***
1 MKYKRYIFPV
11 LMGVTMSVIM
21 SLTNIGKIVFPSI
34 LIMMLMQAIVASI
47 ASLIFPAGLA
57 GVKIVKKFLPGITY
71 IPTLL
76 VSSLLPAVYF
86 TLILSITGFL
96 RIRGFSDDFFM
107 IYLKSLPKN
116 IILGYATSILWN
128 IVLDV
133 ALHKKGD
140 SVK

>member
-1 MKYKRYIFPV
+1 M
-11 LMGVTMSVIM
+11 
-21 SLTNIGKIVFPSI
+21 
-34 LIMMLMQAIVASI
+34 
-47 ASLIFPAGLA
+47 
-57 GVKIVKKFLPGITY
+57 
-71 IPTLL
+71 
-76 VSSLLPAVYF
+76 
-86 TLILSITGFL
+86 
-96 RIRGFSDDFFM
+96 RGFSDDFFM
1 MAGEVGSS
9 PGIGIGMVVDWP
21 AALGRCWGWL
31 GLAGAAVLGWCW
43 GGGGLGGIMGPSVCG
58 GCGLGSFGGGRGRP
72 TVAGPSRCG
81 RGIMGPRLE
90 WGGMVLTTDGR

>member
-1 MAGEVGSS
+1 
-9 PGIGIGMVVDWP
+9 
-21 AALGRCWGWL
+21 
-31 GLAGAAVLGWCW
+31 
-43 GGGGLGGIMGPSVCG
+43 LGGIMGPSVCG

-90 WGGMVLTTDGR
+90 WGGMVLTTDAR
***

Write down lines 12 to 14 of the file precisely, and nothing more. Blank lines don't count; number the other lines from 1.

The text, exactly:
116 IILGYATSILWN
128 IVLDV
133 ALHKKGD